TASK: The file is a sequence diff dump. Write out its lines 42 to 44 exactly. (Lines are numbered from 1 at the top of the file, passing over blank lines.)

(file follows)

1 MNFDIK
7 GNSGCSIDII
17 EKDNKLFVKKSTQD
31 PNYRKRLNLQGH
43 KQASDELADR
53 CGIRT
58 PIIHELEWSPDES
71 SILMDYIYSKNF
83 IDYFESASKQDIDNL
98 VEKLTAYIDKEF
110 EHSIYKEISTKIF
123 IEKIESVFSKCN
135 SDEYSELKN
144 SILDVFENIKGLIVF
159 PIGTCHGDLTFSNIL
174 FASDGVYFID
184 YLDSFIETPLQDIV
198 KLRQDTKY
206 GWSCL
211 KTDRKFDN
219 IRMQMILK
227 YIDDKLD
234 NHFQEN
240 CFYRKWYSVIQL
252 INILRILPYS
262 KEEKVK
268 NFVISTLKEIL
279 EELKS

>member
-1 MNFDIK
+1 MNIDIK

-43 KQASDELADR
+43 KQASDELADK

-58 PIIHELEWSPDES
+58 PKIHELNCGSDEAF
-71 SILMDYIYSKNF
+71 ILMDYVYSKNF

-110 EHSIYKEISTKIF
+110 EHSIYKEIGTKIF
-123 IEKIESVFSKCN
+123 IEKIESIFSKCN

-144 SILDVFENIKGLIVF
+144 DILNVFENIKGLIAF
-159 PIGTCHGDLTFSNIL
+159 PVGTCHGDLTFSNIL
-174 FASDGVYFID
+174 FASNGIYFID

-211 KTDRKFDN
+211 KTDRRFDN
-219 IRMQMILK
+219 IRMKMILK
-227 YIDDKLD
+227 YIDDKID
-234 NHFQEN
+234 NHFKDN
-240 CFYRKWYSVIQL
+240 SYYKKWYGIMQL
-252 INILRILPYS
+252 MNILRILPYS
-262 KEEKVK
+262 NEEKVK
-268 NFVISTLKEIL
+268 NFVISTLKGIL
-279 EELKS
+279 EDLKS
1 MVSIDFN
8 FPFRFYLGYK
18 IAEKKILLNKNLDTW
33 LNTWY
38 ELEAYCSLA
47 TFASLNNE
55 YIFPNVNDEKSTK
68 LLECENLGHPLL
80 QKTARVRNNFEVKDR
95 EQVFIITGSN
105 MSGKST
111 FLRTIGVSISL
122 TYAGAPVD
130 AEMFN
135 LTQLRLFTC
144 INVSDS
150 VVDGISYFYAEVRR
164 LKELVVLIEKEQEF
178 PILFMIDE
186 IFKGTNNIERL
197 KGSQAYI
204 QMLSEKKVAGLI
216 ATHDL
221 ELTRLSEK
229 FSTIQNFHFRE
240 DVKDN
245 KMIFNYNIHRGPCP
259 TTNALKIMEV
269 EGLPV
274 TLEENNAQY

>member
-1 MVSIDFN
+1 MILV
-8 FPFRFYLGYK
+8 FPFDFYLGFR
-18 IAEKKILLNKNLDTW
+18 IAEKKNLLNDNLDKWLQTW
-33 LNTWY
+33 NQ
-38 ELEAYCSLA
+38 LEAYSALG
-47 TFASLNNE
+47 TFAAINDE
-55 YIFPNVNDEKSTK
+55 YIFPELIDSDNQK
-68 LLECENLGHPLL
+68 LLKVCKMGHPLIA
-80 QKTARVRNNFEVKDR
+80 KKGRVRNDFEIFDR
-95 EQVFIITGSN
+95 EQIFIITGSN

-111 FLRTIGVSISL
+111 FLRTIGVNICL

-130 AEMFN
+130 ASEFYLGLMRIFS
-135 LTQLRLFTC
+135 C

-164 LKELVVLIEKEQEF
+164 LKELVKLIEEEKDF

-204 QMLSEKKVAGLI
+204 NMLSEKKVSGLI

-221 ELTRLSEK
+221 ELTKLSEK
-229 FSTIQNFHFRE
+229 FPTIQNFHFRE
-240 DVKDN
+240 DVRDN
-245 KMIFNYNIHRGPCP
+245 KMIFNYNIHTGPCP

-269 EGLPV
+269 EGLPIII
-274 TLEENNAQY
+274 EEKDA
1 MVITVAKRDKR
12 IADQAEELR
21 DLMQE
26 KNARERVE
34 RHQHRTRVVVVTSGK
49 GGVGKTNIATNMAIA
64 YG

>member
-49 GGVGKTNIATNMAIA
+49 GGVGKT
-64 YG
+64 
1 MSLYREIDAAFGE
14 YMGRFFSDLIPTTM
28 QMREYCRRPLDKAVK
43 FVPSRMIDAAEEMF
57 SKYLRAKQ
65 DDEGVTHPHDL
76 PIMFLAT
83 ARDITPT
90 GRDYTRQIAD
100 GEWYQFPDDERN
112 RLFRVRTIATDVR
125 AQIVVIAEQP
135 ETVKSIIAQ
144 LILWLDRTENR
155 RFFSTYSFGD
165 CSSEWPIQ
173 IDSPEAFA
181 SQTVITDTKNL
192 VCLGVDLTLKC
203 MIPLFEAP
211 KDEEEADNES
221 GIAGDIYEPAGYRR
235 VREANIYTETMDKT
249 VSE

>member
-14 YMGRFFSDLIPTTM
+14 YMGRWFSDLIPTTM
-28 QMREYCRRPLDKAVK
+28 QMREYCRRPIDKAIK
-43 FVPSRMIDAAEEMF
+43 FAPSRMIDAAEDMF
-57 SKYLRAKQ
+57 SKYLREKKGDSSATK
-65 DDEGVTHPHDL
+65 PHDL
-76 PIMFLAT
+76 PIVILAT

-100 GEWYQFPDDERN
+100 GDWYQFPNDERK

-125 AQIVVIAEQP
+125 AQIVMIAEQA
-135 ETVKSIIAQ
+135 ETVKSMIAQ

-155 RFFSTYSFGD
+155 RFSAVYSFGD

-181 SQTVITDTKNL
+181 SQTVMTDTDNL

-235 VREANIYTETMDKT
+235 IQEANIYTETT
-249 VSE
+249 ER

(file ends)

-144 SILDVFENIKGLIVF
+144 DILNVFENIKGLIAF
-159 PIGTCHGDLTFSNIL